‘I hesitate not to pronounce the ‘Geeta’ a performance of great originality, of a sublimity of conception, of reasoning, and diction, almost unequalled, and a single exception, among all the known religions of mankind.’
– Warren Hastings in the Introduction to the First-ever English Translation of the Bhagavad Gita (4- 10- 1784)
Influenced by the marvelous writing and the magnificent oratorical skills of Edmund Burke, a champion of democracy and a hero to many literature students like me in our college days in the mid 1960s, Warren Hastings, the first Governor General of British India, had always been considered, erroneously as it proved later, as a stark villain, a person who deserved to be detested and abhorred for what Burke had described as his ‘high crimes and misdemeanors.’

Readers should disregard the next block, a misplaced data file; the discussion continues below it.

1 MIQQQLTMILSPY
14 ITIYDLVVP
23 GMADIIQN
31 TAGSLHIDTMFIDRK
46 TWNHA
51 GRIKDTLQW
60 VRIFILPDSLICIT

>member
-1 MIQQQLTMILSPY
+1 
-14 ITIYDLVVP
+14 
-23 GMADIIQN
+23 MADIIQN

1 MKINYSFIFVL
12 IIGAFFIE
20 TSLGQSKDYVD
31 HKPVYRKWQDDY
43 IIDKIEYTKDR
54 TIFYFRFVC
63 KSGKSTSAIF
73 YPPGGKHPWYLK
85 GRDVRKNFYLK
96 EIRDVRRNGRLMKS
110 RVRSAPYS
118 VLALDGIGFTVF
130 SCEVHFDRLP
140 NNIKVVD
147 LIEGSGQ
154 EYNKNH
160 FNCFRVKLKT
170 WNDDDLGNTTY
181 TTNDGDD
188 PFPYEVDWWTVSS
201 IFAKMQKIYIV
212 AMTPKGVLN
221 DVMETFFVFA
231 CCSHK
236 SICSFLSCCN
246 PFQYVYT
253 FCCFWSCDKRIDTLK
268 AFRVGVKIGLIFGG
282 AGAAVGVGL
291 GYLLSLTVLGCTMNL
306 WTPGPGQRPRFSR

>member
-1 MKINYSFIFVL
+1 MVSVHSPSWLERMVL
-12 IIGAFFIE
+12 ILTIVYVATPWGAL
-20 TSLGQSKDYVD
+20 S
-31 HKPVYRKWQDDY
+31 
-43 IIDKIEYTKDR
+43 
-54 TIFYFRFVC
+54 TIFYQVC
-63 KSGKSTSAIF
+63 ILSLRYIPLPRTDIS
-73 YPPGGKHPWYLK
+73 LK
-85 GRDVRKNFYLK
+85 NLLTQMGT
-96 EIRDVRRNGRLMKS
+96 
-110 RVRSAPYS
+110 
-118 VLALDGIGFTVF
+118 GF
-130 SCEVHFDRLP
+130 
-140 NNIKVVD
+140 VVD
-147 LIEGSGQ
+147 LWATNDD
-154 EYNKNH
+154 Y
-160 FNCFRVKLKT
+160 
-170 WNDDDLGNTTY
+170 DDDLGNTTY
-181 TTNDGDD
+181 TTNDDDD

‘I impeach Warren Hastings, Esquire, of high crimes and misdemeanors, ‘Burke had thundered in the Westminster Hall on 15th February 1788, ‘I impeach him in the name of the Commons of Great Britain in Parliament whose parliamentary trust he has betrayed,…… I impeach him in the name of the people of India whose laws, rights and liberties he has subverted, whose properties he has destroyed, whose country he has laid waste and desolate. ……….’
Burke’s eloquence, as also that of fellow literary man Richard Brinsley Sheridan, was such that the high and the mighty and the glamorous of London society were in full attendance throughout the trial in the historic hall of British Parliament, paying a hefty entrance fee. But in spite of Burke and all his venomous vehemence, Hastings was exonerated of all the charges by the court after a protracted seven year- long trial.